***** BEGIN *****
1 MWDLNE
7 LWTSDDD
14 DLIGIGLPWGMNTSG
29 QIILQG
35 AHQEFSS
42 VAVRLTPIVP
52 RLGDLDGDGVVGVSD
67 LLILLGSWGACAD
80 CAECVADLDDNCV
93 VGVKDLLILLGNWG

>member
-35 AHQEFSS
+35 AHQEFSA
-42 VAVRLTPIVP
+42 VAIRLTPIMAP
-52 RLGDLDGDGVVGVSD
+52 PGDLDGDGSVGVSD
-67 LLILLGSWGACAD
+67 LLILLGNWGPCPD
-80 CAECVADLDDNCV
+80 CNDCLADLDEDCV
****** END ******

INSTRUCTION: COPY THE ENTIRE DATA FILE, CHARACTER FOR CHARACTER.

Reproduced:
1 MWDLNE
7 LWTSDDD
14 DLIGIGLPWGMNTSG
29 QIILQG
35 AHQEFSS
42 VAVRLTPIVP
52 RLGDLDGDGVVGVSD
67 LLILLGSWGACAD
80 CAECVADLDDNCV
93 VGVKDLLILLGNWG

>member
-35 AHQEFSS
+35 AHQEFSA
-42 VAVRLTPIVP
+42 VAIRLTPIMAP
-52 RLGDLDGDGVVGVSD
+52 PGDLDGDGSVGVSD
-67 LLILLGSWGACAD
+67 LLILLGNWGPCPD
-80 CAECVADLDDNCV
+80 CNDCLADLDEDCV